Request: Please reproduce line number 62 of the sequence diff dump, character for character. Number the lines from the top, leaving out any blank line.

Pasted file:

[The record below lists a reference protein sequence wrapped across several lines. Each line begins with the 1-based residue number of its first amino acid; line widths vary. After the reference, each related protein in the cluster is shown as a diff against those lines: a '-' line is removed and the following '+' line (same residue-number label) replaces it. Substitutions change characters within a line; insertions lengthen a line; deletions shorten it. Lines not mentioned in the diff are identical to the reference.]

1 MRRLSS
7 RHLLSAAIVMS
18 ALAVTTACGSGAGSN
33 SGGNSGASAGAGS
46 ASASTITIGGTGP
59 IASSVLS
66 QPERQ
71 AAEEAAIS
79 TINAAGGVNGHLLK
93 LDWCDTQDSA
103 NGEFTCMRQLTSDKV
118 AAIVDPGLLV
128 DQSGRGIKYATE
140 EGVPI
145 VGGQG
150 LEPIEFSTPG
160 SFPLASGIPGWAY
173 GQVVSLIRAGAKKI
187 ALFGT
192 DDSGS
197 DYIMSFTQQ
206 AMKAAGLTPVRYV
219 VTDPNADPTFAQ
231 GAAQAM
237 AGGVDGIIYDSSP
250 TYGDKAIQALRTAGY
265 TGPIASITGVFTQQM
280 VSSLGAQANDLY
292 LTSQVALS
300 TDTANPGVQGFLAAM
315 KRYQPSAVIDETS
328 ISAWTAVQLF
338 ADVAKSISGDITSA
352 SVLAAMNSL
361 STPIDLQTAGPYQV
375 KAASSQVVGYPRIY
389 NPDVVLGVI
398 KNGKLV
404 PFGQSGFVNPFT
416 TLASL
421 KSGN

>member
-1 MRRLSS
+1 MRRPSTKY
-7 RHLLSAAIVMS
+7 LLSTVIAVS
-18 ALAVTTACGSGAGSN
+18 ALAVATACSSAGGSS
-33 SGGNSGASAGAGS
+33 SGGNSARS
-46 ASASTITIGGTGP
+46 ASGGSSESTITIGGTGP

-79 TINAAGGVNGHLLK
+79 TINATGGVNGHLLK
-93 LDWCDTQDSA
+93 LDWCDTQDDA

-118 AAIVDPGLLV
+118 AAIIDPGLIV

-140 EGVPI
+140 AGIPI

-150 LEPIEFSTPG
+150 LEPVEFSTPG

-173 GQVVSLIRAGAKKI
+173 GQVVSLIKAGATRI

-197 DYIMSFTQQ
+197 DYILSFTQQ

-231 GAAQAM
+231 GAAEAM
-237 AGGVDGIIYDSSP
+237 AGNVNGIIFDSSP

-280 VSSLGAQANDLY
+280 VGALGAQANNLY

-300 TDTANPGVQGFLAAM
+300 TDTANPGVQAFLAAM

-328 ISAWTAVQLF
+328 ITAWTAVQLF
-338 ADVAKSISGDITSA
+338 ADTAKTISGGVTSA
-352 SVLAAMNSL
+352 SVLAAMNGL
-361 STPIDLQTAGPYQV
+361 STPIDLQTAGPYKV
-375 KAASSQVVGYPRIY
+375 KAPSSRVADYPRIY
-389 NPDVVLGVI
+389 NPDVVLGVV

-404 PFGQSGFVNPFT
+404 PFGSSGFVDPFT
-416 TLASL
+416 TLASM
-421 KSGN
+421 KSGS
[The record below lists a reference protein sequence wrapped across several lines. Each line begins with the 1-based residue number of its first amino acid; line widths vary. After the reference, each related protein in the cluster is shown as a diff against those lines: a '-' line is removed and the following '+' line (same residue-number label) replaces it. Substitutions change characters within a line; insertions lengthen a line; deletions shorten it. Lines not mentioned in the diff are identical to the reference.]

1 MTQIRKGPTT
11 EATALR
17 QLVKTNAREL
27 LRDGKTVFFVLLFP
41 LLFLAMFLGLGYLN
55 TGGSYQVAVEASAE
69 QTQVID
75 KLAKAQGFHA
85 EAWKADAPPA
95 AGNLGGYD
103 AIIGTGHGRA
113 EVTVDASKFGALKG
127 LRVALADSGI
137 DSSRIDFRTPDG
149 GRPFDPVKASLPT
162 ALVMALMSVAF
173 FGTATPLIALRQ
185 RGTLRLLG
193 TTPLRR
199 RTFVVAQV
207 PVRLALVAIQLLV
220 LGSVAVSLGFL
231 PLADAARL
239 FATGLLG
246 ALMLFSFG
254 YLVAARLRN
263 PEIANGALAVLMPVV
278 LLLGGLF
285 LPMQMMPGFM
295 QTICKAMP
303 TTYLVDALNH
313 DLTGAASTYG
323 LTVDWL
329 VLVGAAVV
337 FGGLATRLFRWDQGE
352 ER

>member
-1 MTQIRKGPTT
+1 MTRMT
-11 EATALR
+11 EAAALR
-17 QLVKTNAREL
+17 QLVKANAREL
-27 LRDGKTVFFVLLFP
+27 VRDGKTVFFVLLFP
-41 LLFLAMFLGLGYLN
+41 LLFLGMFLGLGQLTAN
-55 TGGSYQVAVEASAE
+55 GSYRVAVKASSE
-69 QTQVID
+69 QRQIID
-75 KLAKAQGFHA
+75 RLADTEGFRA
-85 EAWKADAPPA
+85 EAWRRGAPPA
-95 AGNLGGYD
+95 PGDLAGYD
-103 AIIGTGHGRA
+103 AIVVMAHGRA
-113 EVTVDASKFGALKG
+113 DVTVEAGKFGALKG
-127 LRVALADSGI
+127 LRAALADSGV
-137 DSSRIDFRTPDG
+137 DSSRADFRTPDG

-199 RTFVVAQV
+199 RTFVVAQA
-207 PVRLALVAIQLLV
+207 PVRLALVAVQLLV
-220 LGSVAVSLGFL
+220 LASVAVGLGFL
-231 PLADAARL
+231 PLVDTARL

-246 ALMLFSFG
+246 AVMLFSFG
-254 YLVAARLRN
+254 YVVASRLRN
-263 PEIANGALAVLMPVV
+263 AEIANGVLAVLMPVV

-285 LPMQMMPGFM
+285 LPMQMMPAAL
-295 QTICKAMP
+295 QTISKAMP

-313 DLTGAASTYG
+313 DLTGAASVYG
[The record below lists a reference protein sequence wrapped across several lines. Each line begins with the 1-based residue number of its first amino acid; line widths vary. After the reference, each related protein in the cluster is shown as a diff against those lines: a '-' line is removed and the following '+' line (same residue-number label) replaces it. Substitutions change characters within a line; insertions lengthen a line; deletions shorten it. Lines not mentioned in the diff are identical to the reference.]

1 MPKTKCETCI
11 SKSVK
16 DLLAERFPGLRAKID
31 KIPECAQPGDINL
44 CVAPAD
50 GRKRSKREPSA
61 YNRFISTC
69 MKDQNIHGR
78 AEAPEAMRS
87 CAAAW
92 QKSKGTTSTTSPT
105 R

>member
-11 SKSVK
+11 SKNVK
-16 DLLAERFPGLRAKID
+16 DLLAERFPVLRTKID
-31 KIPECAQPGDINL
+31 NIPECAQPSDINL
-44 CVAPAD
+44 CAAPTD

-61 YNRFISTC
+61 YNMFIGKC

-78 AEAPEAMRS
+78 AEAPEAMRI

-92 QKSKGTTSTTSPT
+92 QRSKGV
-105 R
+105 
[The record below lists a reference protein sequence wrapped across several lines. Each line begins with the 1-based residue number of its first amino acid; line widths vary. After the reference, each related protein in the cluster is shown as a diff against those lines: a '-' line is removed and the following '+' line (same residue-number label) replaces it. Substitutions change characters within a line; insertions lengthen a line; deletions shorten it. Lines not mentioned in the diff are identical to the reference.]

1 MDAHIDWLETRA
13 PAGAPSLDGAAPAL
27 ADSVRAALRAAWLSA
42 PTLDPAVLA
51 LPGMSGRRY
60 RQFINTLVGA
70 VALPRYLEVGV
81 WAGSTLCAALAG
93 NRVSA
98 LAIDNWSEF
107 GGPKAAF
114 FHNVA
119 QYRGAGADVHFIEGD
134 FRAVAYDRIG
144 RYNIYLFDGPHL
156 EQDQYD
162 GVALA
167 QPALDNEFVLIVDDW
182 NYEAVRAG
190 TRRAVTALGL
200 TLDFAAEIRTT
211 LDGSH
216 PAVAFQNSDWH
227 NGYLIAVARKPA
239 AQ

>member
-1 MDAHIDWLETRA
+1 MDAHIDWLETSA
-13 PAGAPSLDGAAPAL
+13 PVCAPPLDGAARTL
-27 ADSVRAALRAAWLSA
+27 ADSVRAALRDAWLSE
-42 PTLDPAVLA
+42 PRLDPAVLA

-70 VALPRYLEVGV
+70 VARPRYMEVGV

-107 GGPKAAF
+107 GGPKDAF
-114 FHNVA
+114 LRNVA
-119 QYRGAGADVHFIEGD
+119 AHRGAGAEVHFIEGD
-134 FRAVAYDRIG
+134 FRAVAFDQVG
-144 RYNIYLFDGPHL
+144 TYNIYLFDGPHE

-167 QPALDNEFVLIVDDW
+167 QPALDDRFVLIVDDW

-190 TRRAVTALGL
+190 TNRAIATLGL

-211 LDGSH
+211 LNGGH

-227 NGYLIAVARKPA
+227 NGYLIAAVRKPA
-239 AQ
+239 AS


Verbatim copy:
-150 LEPIEFSTPG